Advances from scientific research about pancreatic cancer continue to be an important goal. Pancreatic cancer risk factors need to be identified and verified before research about prevention methods can begin. Research studies indicate that approximately 10 percent of pancreatic cancer cases are familial and another 30 percent are thought to result from cigarette smoking. Some other risk factors scientists are currently studying include: diabetes, chronic and hereditary pancreatitis (inflammation of the pancreas), and obesity.
Symptoms and Detection
Since the pancreas is near the drainage tubes for bile and digestive enzymes, a mass in the pancreas can block the flow of these substances into the small intestine. This can cause the skin and eyes to turn yellow (jaundice) and the stool to turn pale. It can also cause pain, weight loss, nausea, vomiting and itchy skin. The symptoms of pancreatic cancer can be confused with those of benign diseases such as arthritis (back pain), gallstones (jaundice) or chronic pancreatitis (pain, diarrhea, weight loss). Unfortunately, by the time most patients develop symptoms, the cancer is usually advanced and difficult to treat.
A variety of tests are used to detect and understand the extent or stage of the disease. It is important to detect pancreatic cancer at its earliest and most treatable stage. Precise staging helps determine what treatment course is best and what alternatives (such as participation in a clinical trial) might be appropriate.
After a physical examination and some basic blood tests, most patients get scanned with a computed tomography (CT) scan. CT scans and MRI (magnetic resonance imaging) provide a detailed view of the pancreas and neighboring organs. A very important test, usually performed after a CT or MRI scan, is endoscopic ultrasound (EUS). EUS allows specially trained doctors known as endoscopists to obtain highly detailed pictures of the pancreas and to get a biopsy of any abnormalities seen. This type of biopsy is known as fine needle aspiration, or FNA. EUS uses a thin, flexible camera (combined with a tiny ultrasound device) that is passed gently through the mouth and into the stomach.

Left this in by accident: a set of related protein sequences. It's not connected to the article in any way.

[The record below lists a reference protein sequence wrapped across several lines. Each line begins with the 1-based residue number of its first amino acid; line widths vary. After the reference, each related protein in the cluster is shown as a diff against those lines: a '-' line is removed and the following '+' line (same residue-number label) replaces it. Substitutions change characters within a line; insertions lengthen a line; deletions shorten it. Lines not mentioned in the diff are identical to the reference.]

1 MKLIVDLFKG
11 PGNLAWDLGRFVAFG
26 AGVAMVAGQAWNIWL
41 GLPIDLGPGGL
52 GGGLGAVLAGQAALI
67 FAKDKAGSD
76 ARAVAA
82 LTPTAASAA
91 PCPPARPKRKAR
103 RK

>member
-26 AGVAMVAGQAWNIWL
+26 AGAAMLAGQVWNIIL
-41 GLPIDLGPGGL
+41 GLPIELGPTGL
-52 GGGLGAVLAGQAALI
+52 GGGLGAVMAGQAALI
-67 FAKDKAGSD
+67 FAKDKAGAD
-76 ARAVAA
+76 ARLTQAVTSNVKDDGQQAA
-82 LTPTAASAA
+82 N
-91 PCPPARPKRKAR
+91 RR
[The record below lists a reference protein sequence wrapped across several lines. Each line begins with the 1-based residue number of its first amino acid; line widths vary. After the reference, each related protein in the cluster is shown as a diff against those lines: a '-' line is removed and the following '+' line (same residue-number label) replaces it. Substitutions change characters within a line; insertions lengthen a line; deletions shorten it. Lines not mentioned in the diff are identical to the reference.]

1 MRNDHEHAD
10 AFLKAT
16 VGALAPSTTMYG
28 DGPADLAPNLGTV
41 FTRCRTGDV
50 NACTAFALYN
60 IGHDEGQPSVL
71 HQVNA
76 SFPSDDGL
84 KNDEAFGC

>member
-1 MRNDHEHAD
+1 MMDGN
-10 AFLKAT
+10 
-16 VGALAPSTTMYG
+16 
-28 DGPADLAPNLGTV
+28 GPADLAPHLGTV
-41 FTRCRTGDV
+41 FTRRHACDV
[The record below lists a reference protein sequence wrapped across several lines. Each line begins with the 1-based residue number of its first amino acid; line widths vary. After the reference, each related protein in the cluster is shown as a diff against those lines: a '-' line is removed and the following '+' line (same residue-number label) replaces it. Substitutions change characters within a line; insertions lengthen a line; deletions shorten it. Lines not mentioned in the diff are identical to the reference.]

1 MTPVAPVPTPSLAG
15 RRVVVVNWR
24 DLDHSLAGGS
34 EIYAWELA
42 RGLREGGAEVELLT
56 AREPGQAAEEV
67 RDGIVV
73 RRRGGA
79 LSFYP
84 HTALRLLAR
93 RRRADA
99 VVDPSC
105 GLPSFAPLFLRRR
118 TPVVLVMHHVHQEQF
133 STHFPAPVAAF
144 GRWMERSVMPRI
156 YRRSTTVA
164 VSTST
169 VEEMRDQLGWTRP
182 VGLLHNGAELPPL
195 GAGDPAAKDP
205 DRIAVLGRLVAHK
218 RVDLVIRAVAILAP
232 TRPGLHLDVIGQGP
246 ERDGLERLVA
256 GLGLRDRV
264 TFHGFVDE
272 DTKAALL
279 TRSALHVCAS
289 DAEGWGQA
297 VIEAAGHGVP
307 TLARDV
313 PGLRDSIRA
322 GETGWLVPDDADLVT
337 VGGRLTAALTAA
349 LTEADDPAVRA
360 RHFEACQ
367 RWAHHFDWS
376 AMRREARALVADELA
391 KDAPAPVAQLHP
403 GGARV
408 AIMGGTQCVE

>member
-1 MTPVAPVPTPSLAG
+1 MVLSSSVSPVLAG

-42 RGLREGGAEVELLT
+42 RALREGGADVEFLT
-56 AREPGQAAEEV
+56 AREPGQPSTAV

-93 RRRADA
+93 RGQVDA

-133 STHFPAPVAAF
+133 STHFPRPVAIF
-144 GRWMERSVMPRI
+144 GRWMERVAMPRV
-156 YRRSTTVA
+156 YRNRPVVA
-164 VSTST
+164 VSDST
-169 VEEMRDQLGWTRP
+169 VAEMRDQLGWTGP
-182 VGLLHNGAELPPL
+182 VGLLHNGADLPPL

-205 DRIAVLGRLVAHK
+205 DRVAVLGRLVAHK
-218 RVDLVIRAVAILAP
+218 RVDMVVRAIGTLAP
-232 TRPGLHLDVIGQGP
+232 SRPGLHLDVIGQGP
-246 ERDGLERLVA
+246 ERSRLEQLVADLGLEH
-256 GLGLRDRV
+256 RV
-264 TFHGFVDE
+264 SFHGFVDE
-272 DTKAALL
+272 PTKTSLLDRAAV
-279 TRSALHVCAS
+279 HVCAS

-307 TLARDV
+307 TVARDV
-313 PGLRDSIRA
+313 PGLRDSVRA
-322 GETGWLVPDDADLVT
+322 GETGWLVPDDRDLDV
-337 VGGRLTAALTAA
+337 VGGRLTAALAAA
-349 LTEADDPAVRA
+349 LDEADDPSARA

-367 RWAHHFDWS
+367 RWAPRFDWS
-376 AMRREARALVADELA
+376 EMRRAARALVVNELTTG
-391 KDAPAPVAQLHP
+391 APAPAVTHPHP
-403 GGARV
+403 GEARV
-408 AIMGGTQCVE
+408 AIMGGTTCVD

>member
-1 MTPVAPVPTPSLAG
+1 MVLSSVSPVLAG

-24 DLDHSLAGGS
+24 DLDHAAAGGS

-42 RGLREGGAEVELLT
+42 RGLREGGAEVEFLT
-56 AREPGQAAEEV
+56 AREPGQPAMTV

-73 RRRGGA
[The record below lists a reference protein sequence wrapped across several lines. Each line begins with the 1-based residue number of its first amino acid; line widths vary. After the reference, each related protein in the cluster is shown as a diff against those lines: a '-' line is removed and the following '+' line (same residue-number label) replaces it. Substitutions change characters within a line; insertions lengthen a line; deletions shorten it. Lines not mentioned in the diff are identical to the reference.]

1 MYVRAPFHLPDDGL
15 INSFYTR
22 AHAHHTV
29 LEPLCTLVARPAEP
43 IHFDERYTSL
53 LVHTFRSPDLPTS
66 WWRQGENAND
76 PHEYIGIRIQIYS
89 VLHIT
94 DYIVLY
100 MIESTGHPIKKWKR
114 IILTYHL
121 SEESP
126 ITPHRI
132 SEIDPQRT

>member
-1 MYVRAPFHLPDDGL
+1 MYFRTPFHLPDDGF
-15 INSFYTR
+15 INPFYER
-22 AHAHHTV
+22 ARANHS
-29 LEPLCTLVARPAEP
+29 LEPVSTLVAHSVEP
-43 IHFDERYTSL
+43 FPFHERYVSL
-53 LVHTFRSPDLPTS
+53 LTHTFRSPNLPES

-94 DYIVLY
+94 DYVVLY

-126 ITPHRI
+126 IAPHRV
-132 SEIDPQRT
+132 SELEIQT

EUS and EUS-FNA have become valuable tools in the diagnostic evaluation of patients with suspected pancreatic cancer. Another test that may be required is known as endoscopic retrograde cholangiopancreatography (ERCP). During this test a small camera (scope) is used to allow injection of a dye into the ducts that drain bile and the pancreatic juices. It also allows doctors to insert a small tube (stent) if needed to relieve a blockage.
Treatments are generally recommended based on the stage of the cancer. Currently, surgery offers the only potential for a cure. It is estimated that only 15 percent of pancreatic cancer cases are caught early enough for surgery. Most patients will have a recurrence within two years.